The British Big Pharma has launched an innovative rebranding, a tech-flavoured logo, and an impactful transformation for the future as GlaxoSmithKline turns GSK and eliminates its consumer unit. GSK has utilised the orange colour in its logo for a long time, and it continues to do so with the trimmed down GSK trademark, albeit in a darker shade than before. The colour scheme has also been reversed– instead of white letters on an orange background, the text is now orange with no base colour.
The GSK is now all capital and stands alone, making for a more powerful logo than the previous one, which employed lowercase text enclosed in an oval shape for a softer appeal. A GSK spokeswoman confirmed that their name and the unique colour both happen to be key parts of their identity and will remain an important part of the new brand.
According to the spokesperson, the new design was inspired by catching image found in biosciences, and it features numerous curving forms that evoke the agile and adaptable aspects of the human immune system, serving as a message of the continuous need to develop and adjust. This also reflects GSK’s research and development goals, which are focused on harnessing the body’s immune system to help develop new and better medications.
The dynamic and innovative GSK logo, housed in a revamped shape known as the signal, consistently marks the way ahead, GSK noted. The identity system flexes, adapts, and moves to engage audiences in all of the brand’s digital, social, and physical settings.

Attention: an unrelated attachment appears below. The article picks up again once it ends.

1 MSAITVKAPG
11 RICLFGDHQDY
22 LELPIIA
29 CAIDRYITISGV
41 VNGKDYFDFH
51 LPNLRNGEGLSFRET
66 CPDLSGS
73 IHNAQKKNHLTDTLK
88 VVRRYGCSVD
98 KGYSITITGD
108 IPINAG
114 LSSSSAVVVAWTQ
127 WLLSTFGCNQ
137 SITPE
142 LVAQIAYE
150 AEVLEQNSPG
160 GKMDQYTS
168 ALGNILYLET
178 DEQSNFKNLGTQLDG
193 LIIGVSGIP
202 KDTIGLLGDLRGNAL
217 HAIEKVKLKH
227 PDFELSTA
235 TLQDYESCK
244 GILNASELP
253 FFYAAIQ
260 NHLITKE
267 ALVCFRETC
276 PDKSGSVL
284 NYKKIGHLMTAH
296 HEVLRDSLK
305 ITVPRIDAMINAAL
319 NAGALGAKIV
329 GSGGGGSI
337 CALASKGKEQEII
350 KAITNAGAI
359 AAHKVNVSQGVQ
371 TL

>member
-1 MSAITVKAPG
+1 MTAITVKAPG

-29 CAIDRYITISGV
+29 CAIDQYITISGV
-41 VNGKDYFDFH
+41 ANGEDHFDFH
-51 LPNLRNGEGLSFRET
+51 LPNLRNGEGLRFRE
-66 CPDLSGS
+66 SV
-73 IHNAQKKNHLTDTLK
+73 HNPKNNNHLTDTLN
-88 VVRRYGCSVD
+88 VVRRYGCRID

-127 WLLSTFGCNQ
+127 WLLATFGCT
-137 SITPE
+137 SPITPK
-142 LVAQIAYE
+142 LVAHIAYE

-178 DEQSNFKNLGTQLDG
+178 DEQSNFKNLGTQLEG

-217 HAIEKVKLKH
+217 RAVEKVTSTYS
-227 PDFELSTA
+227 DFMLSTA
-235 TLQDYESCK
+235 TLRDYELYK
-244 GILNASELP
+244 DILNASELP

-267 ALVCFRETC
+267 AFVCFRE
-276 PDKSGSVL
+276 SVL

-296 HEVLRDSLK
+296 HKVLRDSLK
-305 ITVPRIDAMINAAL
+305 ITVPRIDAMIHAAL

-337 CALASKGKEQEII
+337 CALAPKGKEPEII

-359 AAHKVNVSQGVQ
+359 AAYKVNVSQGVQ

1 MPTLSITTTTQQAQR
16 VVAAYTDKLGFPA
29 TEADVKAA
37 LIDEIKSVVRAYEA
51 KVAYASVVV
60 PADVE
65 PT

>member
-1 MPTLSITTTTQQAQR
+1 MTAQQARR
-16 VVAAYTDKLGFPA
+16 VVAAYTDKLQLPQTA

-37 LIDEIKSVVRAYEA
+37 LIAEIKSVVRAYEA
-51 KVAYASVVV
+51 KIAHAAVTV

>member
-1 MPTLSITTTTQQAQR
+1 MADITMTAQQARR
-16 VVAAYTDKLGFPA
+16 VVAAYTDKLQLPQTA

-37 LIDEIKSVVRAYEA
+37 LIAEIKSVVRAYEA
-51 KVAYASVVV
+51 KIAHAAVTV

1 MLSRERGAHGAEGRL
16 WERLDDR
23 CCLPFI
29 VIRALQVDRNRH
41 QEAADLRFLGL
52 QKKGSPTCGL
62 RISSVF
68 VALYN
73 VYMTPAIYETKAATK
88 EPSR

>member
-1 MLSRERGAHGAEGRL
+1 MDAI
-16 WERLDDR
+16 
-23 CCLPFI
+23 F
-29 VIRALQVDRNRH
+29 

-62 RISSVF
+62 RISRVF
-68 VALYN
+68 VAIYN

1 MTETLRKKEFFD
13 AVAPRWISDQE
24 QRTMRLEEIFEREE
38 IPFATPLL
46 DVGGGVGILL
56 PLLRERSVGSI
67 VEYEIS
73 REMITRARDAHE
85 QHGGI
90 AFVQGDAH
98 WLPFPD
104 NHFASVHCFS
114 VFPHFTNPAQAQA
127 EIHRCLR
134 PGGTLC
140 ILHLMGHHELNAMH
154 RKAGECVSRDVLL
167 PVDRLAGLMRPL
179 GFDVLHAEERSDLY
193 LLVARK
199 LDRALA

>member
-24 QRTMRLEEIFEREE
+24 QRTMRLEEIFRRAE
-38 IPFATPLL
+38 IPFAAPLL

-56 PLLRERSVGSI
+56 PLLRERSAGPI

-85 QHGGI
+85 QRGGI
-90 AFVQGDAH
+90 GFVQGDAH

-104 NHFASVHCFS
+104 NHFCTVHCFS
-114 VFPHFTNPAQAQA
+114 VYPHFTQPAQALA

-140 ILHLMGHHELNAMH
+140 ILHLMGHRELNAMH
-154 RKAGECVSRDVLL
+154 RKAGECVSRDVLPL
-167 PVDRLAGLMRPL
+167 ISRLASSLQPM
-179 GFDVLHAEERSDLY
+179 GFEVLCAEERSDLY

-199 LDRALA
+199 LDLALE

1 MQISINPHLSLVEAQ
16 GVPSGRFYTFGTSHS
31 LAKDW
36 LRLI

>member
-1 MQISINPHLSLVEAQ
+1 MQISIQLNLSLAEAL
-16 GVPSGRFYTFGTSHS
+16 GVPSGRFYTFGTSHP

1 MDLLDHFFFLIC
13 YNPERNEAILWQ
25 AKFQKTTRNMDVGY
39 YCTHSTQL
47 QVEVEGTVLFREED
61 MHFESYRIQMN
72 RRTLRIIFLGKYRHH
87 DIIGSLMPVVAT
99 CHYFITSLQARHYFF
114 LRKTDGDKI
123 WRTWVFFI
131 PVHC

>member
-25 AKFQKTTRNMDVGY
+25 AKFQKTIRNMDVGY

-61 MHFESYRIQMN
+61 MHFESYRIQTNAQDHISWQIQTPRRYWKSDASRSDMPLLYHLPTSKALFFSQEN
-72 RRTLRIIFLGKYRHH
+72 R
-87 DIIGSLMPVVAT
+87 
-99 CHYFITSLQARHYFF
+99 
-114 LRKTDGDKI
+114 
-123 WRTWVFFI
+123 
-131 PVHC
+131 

This comes as the company prepares to spin off its consumer division, Haleon, which will be the largest company to float on the London Stock Exchange in more than a decade. GSK is expected to become a slimmer, meaner R & D engine as the demerger process gets going in the coming weeks, and the shift in branding and logos reflects this broader change within the company.
Following the demerger, GSK will be entirely focused on biopharmaceutical innovation, with a new purpose to bring science, technology, and talent together to move ahead of disease, the drugmaker added. This new purpose and expansion objectives are reflected in their branding. It draws together science, technology, and skills while also conserving vital aspects of history. The redesign comes a month after GlaxoSmithKline dropped GlaxoSmithKline as its official name in favour of GSK. These changes mark the end of a 20-year trademark that began with the merger of Glaxo Wellcome and SmithKline Beecham to form GlaxoSmithKline at the turn of the millennium.
The drugmaker still wants its history to be a part of the company, but the new logo reflects its desire for collaborative partnerships. This will extend to how the new GSK communicates with the media, with a focus on straightforward language. Sanofi, a French pharmaceutical company, made a similar switch at the start of the year, dropping the Pasteur and Genzyme names and rebranding as just Sanofi. With the switch came a new, streamlined logo that included a homage to the tech sector.